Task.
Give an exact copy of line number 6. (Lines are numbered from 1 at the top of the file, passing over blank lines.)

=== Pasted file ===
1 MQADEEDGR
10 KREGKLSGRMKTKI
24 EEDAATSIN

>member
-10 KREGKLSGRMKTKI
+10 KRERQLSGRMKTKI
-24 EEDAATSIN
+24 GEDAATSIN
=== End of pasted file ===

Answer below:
+10 KRERQLSGRMKTKI